With the advent of Web 2.0 and ubiquitous adoption of low-cost and high-resolution digital cameras, users upload and share images on a daily basis. This trend of public image distribution and access to user-friendly editing software such as Photoshop and GIMP has made image forgery a serious issue. Splicing is one of the most common types of image forgery. It manipulates images by copying a region from one image (i.e., the donor image) and pasting it onto another image (i.e., the host image). Forgers often use splicing to give a false impression that there is an additional object present in the image, or to remove an object from the image. Image splicing can be potentially used in generating false propaganda for political purposes. For example, during the 2004 U.S. presidential election campaign, an image that showed John Kerry and Jane Fonda speaking together at an anti-Vietnam war protest was released and circulated. It was discovered later that this was a spliced image, and was created for political purposes. The spliced image and the two original authentic images that were used to create the spliced image can be seen above.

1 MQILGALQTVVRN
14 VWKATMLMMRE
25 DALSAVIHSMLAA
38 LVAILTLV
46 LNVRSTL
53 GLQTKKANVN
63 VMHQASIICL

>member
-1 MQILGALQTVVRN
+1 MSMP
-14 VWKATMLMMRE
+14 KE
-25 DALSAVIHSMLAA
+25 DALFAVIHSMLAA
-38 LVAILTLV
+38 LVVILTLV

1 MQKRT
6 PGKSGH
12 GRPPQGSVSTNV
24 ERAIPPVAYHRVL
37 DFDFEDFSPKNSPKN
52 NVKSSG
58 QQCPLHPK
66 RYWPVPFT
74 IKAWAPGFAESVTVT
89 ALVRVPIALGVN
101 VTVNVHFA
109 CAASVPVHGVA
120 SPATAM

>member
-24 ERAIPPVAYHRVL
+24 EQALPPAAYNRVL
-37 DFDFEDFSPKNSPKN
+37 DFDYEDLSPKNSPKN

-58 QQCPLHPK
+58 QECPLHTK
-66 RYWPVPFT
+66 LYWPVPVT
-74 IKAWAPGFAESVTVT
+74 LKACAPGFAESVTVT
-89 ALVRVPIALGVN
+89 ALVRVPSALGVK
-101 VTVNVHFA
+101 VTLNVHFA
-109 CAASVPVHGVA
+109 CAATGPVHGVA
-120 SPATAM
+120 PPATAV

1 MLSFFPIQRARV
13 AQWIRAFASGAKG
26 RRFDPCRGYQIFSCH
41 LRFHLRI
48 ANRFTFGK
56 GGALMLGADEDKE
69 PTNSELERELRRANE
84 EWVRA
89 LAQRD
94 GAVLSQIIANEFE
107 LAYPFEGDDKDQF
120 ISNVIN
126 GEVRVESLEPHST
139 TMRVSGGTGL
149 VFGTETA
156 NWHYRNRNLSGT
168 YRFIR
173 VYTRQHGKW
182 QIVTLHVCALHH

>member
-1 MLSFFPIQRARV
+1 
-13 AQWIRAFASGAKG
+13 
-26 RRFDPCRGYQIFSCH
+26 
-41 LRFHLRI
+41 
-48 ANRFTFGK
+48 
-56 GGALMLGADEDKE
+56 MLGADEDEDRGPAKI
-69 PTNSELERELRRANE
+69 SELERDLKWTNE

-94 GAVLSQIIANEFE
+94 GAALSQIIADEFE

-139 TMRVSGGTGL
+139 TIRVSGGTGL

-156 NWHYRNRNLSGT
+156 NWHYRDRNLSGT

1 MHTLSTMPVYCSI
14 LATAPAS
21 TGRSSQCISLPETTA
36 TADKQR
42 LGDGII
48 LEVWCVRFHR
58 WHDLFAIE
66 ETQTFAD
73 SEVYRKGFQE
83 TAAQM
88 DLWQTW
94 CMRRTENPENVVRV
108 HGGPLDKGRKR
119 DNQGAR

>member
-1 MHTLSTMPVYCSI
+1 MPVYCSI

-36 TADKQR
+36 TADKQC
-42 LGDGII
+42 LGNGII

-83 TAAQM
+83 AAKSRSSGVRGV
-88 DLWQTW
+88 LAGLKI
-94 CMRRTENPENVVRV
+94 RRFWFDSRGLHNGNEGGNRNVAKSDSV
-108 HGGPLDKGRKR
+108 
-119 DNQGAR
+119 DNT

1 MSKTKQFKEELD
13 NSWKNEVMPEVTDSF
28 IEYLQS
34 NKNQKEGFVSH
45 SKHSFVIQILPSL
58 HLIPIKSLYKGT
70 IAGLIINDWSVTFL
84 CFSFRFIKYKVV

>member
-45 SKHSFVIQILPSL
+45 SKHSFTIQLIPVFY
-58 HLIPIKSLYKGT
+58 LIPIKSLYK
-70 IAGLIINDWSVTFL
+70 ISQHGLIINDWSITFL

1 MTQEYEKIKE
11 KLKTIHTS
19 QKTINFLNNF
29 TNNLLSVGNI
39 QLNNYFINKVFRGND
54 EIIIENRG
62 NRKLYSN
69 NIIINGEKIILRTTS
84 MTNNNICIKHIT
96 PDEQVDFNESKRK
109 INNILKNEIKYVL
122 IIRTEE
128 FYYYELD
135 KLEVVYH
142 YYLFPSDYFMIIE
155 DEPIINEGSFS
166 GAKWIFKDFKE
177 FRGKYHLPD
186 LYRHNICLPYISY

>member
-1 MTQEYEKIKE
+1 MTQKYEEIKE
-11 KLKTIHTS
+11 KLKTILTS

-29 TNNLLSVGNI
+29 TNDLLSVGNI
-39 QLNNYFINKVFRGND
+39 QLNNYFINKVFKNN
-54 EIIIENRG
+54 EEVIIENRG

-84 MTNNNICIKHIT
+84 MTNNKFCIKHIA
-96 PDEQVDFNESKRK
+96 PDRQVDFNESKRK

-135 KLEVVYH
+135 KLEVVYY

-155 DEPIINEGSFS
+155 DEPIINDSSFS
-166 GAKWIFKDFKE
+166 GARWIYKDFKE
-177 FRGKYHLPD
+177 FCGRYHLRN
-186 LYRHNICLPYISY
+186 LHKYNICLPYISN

Many of the current splicing detection algorithms only deduce whether a given image has been spliced and do not attempt to localize the spliced area. Relatively few algorithms attempt to tackle the splicing localization problem, which refers to the problem of determining which pixels in an image have been manipulated as a result of a splicing operation.


Ronald Salloum and Professor Jay Kuo are currently working on an image splicing localization research project. They are exploring the use of deep learning and data-driven techniques to develop an effective solution to the problem of image splicing localization. They published a paper [1] in which they proposed the use of a multi-task fully convolutional network (MFCN), which was shown to significantly outperform existing splicing localization techniques. The MFCN is simultaneously trained on the surface label (which indicates whether each pixel in an image is spliced or authentic) and the edge label (which indicates whether each pixel belongs to the boundary of the spliced region). Some examples of localization output from the MFCN are shown above. Please refer to the paper [1] for further information.



[1] Ronald Salloum, Yuzhuo Ren, C.-C. Jay Kuo, Image Splicing Localization using a Multi-task Fully Convolutional Network (MFCN), Journal of Visual Communication and Image Representation, Volume 51, February 2018, Pages 201-209, ISSN 1047-3203, https://doi.org/10.1016/j.jvcir.2018.01.010.


By Ronald Salloum